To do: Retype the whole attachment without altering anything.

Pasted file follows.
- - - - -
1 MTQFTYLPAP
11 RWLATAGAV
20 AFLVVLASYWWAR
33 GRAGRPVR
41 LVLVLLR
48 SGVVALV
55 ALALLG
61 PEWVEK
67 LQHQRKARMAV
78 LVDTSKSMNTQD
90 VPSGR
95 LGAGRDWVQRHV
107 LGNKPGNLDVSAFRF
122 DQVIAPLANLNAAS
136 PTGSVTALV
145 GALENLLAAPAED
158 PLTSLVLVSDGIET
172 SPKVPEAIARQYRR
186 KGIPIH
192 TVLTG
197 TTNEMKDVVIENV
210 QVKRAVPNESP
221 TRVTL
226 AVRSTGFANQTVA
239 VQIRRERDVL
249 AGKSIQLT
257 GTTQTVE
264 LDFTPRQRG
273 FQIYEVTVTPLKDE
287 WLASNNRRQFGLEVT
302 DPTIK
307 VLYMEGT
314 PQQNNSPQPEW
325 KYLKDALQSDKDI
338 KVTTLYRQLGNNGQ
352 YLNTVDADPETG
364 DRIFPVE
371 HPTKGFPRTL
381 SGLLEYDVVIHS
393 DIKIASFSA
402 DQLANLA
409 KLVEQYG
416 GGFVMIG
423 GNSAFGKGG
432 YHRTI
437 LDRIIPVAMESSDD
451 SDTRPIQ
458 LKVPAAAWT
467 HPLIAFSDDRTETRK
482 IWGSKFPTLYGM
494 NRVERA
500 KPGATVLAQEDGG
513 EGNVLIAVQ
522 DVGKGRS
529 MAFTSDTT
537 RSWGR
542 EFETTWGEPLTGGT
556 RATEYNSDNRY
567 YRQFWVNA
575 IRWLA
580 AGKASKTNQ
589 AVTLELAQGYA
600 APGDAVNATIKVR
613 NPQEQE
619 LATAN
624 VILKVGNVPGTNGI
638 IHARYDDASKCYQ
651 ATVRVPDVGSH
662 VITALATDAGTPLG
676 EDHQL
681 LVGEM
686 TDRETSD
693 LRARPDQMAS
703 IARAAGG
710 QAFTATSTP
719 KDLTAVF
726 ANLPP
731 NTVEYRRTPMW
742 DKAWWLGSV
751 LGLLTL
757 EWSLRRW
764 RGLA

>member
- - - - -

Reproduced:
1 MTQFTYLPAP
11 RWLATAGAV
20 AFLVVLASYWWAR
33 GRAGRPVR
41 LVLVLLR
48 SGVVALV
55 ALALLG
61 PEWVEK
67 LQHQRKARMAV
78 LVDTSKSMNTQD
90 VPSGR
95 LGAGRDWVQRHV
107 LGNKPGNLDVSAFRF
122 DQVIAPLANLNAAS
136 PTGSVTALV
145 GALENLLAAPAED
158 PLTSLVLVSDGIET
172 SPKVPEAIARQYRR
186 KGIPIH
192 TVLTG
197 TTNEMKDVVIENV
210 QVKRAVPNESP
221 TRVTL
226 AVRSTGFANQTVA
239 VQIRRERDVL
249 AGKSIQLT
257 GTTQTVE
264 LDFTPRQRG
273 FQIYEVTVTPLKDE
287 WLASNNRRQFGLEVT
302 DPTIK
307 VLYMEGT
314 PQQNNSPQPEW
325 KYLKDALQSDKDI
338 KVTTLYRQLGNNGQ
352 YLNTVDADPETG
364 DRIFPVE
371 HPTKGFPRTL
381 SGLLEYDVVIHS
393 DIKIASFSA
402 DQLANLA
409 KLVEQYG
416 GGFVMIG
423 GNSAFGKGG
432 YHRTI
437 LDRIIPVAMESSDD
451 SDTRPIQ
458 LKVPAAAWT
467 HPLIAFSDDRTETRK
482 IWGSKFPTLYGM
494 NRVERA
500 KPGATVLAQEDGG
513 EGNVLIAVQ
522 DVGKGRS
529 MAFTSDTT
537 RSWGR
542 EFETTWGEPLTGGT
556 RATEYNSDNRY
567 YRQFWVNA
575 IRWLA
580 AGKASKTNQ
589 AVTLELAQGYA
600 APGDAVNATIKVR
613 NPQEQE
619 LATAN
624 VILKVGNVPGTNGI
638 IHARYDDASKCYQ
651 ATVRVPDVGSH
662 VITALATDAGTPLG
676 EDHQL
681 LVGEM
686 TDRETSD
693 LRARPDQMAS
703 IARAAGG
710 QAFTATSTP
719 KDLTAVF
726 ANLPP
731 NTVEYRRTPMW
742 DKAWWLGSV
751 LGLLTL
757 EWSLRRW
764 RGLA

>member